Startups developing a business model around that need must articulate the value they offer compared to other data resources, such as those maintained by academic and research institutions, Shlyankevich said. One component of that is supporting organizations and individuals as they monetize data; another component could be offering data-analysis tools.

While not specifically focused on rare diseases, the NIH’s All of Us Research Program represents another option researchers have when seeking out biomedical data. All of Us is collecting medical histories and genetic data to create a resource for researchers, with a goal of accumulating information from 1 million people. In the UK, 500,000 patients have shared biomedical data with the UK Biobank, another research resource.

"There are a lot of different models for how we achieve this goal of being able to have adequate numbers of patients with rare diseases consented and sharing genetic and phenotypic data," said Ken Mandl, director of the computational health informatics program at Boston Children's Hospital. He also leads the Genomic Information Commons, a research network of eight children's hospitals that takes a federated approach to data sharing.

In addition to initiatives run by governments and academic institutions, there are newer efforts to facilitate patient-led data sharing, Mandl added.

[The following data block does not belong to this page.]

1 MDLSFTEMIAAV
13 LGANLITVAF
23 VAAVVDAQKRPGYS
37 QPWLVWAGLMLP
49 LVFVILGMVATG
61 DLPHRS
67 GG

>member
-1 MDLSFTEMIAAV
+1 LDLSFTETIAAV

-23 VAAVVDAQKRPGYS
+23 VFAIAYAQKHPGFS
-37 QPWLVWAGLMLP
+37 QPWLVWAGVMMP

It will be interesting to see which approaches drive the market, Mandl said. One consideration will be whether organizations share detailed phenotypic data along with genomic data, which can be important for research.

Software companies in recent years have also launched a spate of data-sharing ventures for research. Epic Systems, Cerner, and Allscripts, three leading providers of electronic health records software, have all released tools to share anonymized patient records for research and recruit patients for clinical trials.

And last year, more than a dozen health systems joined forces to found Truveta, a for-profit data company that corrals aggregated and de-identified data from its health system members.

Geneial doesn't see itself as competing with established companies that offer access to data or manage clinical trials, according to Chris Hansen. He said he sees Geneial as complementary, since many of those companies, such as contract research organizations, could be potential customers that exchange data through Geneial's platform.

"We're supplementing options that are out there, rather than … replacing options," he said.